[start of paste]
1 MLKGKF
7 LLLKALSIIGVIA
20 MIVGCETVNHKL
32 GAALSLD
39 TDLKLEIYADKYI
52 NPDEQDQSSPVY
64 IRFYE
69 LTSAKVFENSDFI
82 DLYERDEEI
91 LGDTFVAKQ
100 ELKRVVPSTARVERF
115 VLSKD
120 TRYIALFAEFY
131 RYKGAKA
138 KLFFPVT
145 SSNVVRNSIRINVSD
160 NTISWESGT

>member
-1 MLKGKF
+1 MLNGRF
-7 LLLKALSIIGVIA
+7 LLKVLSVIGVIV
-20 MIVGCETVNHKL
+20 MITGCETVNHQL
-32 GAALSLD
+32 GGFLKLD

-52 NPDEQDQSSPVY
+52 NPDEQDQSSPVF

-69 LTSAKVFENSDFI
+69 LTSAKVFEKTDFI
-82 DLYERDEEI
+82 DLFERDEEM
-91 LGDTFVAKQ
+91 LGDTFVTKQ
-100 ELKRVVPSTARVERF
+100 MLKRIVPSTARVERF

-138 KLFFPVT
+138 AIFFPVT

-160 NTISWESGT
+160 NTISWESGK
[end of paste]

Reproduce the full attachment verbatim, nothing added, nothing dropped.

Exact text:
1 MLKGKF
7 LLLKALSIIGVIA
20 MIVGCETVNHKL
32 GAALSLD
39 TDLKLEIYADKYI
52 NPDEQDQSSPVY
64 IRFYE
69 LTSAKVFENSDFI
82 DLYERDEEI
91 LGDTFVAKQ
100 ELKRVVPSTARVERF
115 VLSKD
120 TRYIALFAEFY
131 RYKGAKA
138 KLFFPVT
145 SSNVVRNSIRINVSD
160 NTISWESGT

>member
-1 MLKGKF
+1 MLNGRF
-7 LLLKALSIIGVIA
+7 LLKVLSVIGVIV
-20 MIVGCETVNHKL
+20 MITGCETVNHQL
-32 GAALSLD
+32 GGFLKLD

-52 NPDEQDQSSPVY
+52 NPDEQDQSSPVF

-69 LTSAKVFENSDFI
+69 LTSAKVFEKTDFI
-82 DLYERDEEI
+82 DLFERDEEM
-91 LGDTFVAKQ
+91 LGDTFVTKQ
-100 ELKRVVPSTARVERF
+100 MLKRIVPSTARVERF

-138 KLFFPVT
+138 AIFFPVT

-160 NTISWESGT
+160 NTISWESGK